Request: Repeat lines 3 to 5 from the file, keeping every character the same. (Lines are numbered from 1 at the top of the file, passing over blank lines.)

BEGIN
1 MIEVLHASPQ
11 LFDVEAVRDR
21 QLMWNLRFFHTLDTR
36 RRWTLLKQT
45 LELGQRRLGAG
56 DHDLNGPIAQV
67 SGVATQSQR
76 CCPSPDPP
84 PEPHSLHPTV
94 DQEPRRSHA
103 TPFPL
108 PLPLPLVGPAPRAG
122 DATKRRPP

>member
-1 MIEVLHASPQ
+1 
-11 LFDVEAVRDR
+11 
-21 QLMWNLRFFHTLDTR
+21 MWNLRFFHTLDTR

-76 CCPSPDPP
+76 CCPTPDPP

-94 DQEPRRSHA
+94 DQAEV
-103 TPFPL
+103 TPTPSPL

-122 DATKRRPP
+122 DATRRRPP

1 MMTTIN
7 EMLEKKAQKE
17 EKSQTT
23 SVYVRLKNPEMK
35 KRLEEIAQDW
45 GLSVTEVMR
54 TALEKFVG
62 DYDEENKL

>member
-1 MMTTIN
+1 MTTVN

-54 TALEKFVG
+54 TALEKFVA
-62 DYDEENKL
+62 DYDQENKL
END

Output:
21 QLMWNLRFFHTLDTR
36 RRWTLLKQT
45 LELGQRRLGAG